Home Health Risks: Radon Gas Exposure
What is Radon?
Radon is a naturally occurring gas that is formed as a result of uranium decay in the earth’s soil, rock and water. This gas is colorless, odorless, and a carcinogenic agent. Radon gas is estimated to be the second leading cause of lung cancer in the United States. The Environmental Protection Agency (EPA) and the Surgeon General’s Office estimate that as many as 20,000 lung cancer fatalities are caused by the carcinogenic gas. The EPA also estimates that 1 in 3 homes have Radon gas concentrations that exceed the recommended levels. Many of these homes are exposed to approximately 35 times as much radiation as radioactive waste sites. Despite this Radon gas exposure remains largely undetected as there are no immediate symptoms and poor health conditions may take years to surface.
How Radon Enters a Home
Virtually any home is at risk for Radon gas exposure – history properties and new constructions alike. Radon found in soil gas is the main source of exposure. The gas rises from the ground to the air above and then penetrates the home through cracks and holes in the foundation, where is accumulates undetected over time. Radon commonly enters a home through the following:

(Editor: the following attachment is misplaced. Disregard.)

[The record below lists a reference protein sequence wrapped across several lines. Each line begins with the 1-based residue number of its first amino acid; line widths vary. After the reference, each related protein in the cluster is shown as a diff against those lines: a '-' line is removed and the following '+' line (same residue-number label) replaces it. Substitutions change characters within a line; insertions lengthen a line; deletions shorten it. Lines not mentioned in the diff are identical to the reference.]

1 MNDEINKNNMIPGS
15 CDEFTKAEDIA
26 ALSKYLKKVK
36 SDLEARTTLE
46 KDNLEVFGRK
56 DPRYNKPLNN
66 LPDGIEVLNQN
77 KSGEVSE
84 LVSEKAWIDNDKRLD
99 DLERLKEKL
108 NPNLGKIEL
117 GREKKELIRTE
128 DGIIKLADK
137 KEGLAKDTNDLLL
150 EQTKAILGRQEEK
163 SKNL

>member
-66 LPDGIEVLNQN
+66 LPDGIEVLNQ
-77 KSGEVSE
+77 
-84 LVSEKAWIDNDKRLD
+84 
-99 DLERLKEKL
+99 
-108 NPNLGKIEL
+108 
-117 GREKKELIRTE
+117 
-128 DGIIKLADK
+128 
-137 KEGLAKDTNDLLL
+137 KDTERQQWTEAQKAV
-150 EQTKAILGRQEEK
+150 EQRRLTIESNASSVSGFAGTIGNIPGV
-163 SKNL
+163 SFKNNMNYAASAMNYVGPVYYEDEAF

Radon can also enter a home through the water or building materials; however, this risk is less likely than air exposure. The EPA estimates that 1 in 3 homes have Radon gas concentrations that exceed the recommended levels. Many of these homes are exposes to approximately 35 times as much radiation as radioactive waste sites.
Testing for Radon Gas
Testing for Radon gas exposure is easy and affordable. Homeowners can purchase a test kit and perform the test themselves or a hire a professional tester. There are two forms of testing for Radon exposure, a short-term and a long-term test.
Prior to conducting either test, close all windows and doors for at least 12 hours and do not operate any ceiling fan or devices that draw in outdoor air. However, exhaust fans may be used for a short period of time during the assessments.
Reducing Radon Gas Levels
Currently, there is no standard safe level of Radon. The EPA recommends methods that will prevent Radon from entering a home altogether. The primary form of prevention is the soil suction method, which draws Radon from the ground and expels the gas outside through a vent pipe system. The vent system can vary depending on a home’s construction and foundation. In addition, sealing any cracks or openings in the foundation is not only a preventative measure, but also helps the vent system work more effectively.
Living with Radon can have dire health consequences on your family. The gas damages lung tissue over time and can lead to serious health conditions, like lung cancer. Proper testing and prevention is within anyone’s reach.
Article Written by +Colby Harris